Ervaringsverhaal over depersonalisatie (Engels) | triggerwaarschuwing

Derealisation is a dissociative disorder, commonly linked to depression and anxiety, and sometimes brought on by childhood trauma. Sufferers experience a dream-like state, where they feel detached from their bodies and things around them don’t seem real. Writer Sinead Corcoran opens up about her derealisation diagnosis and her experience of living with the disorder.

Content warning: this story mentions suicide and mental distress.

The week before my 29th birthday my brain snapped and I thought jumping off my balcony was the only way I could escape from it. I can now see that my mind had been breaking down for a while. Every time I got a slight twinge or noticed a tiny irregularity in my body, I would be googling cancer symptoms. I scoured WebMD at least three times a day. I made doctors’ appointments every other week. There was never anything wrong with me but despite the doctors’ ever-patient reassurance I never believed them. I was convinced that I was going to get cancer, it was just a matter of time. I know now that my mum’s death from breast cancer was the catalyst for this – but at the time I was convinced I was undiagnosed; a tumour slowly killing me that no doctor had spotted. In fact, there was a tumour. But it was metaphorical – a poison in my brain. Anxiety.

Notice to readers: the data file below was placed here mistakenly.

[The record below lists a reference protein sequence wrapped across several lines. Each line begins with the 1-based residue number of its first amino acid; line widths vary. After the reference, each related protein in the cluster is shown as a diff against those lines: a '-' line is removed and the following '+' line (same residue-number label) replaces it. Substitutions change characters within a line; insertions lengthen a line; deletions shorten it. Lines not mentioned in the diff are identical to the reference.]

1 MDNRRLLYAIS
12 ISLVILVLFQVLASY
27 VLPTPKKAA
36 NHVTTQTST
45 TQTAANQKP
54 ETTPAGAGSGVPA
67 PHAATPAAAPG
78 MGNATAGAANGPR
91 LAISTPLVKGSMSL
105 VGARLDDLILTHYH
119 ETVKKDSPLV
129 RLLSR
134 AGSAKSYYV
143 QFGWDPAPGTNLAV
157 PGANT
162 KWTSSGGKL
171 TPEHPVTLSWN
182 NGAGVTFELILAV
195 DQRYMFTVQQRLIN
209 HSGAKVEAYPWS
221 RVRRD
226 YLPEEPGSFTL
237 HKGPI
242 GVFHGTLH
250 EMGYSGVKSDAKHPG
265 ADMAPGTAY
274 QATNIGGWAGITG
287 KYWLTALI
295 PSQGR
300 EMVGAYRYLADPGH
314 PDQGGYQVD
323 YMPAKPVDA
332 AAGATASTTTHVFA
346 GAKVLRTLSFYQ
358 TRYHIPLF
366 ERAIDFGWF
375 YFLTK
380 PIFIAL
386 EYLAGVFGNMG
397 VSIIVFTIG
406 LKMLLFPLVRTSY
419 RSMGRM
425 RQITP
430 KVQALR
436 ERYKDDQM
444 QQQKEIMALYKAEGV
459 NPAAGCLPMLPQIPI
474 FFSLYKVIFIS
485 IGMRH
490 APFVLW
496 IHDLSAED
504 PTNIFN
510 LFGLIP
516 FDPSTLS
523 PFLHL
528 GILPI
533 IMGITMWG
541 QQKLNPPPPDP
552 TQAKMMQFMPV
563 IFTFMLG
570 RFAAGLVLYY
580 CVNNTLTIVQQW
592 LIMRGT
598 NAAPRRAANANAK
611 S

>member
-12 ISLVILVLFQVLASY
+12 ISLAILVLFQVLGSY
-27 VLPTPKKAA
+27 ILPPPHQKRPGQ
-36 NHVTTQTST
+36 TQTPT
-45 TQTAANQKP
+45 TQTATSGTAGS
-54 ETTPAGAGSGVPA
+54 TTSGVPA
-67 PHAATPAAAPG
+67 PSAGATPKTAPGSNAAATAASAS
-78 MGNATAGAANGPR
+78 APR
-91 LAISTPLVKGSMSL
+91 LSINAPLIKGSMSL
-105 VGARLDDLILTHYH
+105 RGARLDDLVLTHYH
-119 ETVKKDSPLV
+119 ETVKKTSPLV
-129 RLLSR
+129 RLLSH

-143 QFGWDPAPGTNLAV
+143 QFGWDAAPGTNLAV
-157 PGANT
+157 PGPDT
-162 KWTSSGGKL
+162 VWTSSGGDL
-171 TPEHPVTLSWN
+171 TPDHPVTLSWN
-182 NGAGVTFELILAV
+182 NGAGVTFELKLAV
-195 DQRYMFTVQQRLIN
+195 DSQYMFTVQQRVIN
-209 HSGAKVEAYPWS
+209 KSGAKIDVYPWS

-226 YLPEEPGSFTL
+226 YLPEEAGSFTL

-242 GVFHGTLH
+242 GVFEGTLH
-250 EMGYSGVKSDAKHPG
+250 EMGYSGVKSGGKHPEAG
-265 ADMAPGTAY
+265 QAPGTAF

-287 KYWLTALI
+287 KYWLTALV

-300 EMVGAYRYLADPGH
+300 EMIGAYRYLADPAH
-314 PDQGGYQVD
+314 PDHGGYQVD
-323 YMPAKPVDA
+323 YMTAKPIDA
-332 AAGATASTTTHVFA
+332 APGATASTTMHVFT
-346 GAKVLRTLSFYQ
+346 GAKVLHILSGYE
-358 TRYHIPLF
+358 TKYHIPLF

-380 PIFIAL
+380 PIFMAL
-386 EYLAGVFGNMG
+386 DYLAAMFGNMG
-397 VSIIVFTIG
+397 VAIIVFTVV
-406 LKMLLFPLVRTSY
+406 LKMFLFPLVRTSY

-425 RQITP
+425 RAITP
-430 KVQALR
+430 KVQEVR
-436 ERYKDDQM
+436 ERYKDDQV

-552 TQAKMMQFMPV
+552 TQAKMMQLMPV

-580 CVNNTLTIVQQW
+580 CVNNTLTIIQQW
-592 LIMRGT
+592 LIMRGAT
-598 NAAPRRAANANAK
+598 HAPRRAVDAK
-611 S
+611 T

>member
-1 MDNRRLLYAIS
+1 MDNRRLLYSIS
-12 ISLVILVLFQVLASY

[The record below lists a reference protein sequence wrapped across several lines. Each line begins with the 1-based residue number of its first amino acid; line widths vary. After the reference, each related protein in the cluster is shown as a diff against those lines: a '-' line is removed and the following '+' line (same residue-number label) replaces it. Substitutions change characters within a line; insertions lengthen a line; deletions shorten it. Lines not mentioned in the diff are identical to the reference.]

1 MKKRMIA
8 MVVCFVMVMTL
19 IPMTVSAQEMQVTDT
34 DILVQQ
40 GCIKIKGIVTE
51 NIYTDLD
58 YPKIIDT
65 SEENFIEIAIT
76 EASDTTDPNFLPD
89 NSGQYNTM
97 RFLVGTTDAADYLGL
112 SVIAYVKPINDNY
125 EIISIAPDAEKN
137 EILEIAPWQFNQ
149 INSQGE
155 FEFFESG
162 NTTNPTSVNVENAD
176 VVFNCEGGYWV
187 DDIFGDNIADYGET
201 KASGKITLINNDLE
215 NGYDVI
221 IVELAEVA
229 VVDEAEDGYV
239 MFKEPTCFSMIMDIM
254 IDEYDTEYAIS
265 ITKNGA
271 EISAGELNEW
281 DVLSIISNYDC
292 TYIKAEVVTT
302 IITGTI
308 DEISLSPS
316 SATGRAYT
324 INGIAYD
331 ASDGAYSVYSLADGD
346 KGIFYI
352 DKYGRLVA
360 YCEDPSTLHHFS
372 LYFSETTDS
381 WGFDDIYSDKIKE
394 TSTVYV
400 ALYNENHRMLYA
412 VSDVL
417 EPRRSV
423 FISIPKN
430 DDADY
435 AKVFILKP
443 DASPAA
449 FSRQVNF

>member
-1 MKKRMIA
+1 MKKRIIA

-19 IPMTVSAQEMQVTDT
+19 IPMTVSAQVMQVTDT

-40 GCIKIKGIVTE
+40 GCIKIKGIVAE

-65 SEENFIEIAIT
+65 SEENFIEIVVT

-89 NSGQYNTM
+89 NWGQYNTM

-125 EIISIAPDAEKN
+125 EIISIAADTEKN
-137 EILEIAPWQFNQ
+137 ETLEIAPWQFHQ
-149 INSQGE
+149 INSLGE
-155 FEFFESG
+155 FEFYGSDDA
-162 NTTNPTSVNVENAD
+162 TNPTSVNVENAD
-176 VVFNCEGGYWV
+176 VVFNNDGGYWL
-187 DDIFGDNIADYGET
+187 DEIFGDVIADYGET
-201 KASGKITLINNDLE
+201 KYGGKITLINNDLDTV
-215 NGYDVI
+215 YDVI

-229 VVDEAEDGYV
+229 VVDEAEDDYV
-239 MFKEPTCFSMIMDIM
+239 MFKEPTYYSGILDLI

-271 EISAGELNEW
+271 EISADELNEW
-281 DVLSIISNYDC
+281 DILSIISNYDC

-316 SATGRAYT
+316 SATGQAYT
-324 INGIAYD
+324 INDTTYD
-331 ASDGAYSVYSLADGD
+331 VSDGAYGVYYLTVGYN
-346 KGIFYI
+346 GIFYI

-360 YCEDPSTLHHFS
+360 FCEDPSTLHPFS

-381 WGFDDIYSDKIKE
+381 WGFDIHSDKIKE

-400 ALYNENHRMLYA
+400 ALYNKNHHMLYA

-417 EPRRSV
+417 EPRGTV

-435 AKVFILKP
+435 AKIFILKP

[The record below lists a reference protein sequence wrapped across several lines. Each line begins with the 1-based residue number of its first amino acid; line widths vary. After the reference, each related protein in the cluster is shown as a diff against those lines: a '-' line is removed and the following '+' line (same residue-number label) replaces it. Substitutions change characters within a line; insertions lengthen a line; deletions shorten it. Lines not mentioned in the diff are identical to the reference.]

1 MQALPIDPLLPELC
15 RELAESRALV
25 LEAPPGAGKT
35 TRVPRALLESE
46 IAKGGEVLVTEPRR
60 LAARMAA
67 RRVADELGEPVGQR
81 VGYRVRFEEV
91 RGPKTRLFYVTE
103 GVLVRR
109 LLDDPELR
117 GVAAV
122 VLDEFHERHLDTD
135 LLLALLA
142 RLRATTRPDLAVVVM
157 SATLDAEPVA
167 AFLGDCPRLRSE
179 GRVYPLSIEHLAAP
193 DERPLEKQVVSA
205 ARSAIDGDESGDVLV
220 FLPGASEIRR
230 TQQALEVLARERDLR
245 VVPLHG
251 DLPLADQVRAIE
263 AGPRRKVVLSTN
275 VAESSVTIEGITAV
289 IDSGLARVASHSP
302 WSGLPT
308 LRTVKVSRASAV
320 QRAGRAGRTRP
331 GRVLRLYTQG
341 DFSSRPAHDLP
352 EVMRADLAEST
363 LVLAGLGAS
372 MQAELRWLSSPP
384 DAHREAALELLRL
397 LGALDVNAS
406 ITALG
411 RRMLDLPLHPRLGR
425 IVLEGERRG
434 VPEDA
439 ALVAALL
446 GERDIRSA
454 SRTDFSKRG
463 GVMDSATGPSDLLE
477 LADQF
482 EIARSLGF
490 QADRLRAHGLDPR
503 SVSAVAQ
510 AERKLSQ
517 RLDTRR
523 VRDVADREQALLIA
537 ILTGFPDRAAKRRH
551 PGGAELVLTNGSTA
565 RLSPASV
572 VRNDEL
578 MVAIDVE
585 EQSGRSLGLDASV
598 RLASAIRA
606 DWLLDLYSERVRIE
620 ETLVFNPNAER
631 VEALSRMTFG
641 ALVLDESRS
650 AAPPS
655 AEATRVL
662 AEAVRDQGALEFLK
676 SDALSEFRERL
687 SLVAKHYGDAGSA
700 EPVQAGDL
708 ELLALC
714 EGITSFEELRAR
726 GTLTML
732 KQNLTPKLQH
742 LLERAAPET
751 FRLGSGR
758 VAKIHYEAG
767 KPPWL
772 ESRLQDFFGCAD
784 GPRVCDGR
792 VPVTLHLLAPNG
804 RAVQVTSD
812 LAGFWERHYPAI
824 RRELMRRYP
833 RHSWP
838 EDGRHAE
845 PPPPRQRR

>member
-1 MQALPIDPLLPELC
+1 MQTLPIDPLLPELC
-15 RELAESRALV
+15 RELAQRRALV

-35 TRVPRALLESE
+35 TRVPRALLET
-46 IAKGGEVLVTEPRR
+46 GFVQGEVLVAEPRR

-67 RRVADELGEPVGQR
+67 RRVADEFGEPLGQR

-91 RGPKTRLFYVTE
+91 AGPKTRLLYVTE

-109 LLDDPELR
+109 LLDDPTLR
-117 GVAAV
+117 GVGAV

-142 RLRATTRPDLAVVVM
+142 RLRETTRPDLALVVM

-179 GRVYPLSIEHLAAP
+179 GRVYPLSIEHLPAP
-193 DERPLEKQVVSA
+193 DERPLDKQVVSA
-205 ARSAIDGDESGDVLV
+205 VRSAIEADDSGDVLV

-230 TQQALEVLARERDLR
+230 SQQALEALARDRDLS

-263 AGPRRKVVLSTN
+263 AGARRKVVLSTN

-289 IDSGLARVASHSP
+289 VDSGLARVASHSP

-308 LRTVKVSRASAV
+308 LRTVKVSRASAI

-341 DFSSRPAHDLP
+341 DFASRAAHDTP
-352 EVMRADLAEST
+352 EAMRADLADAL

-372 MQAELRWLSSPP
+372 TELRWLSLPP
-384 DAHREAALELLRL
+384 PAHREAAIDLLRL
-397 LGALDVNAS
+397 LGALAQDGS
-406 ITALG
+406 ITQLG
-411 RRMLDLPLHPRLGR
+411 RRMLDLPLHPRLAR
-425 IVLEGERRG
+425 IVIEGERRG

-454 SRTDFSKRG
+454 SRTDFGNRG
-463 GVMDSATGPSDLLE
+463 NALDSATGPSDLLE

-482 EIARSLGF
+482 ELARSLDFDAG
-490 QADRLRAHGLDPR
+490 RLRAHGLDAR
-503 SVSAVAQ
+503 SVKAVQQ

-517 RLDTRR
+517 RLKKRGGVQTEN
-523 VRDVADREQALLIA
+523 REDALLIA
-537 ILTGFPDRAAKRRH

(…) I can’t remember if it was a slow dimming of the lights in my brain or if they switched off instantly. All I remember is feeling like I’d drunk two bottles of wine all at once. I got out of the shower and everything was almost cartoon-like. I was moving in slow motion.

I looked at myself in the mirror but I couldn’t focus. I was just a shape with no detail.

I knew I had been hot in the shower but I felt nothing. I bit down on my hand, so hard it bled. Still, nothing.

I knew where I was. I was in the bathroom. But I wasn’t really in the bathroom. The bathroom wasn’t real.

I came to the conclusion that I must be asleep and that this was a dream. Except a few minutes ago I had been awake. So how had I fallen asleep in the shower? And why wasn’t the water waking me up?

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